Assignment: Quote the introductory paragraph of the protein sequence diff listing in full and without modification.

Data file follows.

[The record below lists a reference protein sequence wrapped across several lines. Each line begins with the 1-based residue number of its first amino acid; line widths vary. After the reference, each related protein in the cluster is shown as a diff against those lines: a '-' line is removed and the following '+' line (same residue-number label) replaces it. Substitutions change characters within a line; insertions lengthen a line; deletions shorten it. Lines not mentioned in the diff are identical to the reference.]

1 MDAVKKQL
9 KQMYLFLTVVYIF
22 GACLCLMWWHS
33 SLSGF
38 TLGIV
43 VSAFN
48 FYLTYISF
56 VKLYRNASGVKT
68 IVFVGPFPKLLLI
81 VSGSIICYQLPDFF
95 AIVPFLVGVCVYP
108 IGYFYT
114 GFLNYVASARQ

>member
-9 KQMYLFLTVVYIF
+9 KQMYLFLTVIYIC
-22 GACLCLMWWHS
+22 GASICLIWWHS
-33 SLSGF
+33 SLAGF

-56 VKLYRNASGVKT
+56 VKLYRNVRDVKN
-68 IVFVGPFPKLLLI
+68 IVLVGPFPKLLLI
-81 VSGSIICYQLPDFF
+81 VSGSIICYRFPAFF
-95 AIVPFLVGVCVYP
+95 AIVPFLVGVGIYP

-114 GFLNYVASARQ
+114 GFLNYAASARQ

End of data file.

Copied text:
[The record below lists a reference protein sequence wrapped across several lines. Each line begins with the 1-based residue number of its first amino acid; line widths vary. After the reference, each related protein in the cluster is shown as a diff against those lines: a '-' line is removed and the following '+' line (same residue-number label) replaces it. Substitutions change characters within a line; insertions lengthen a line; deletions shorten it. Lines not mentioned in the diff are identical to the reference.]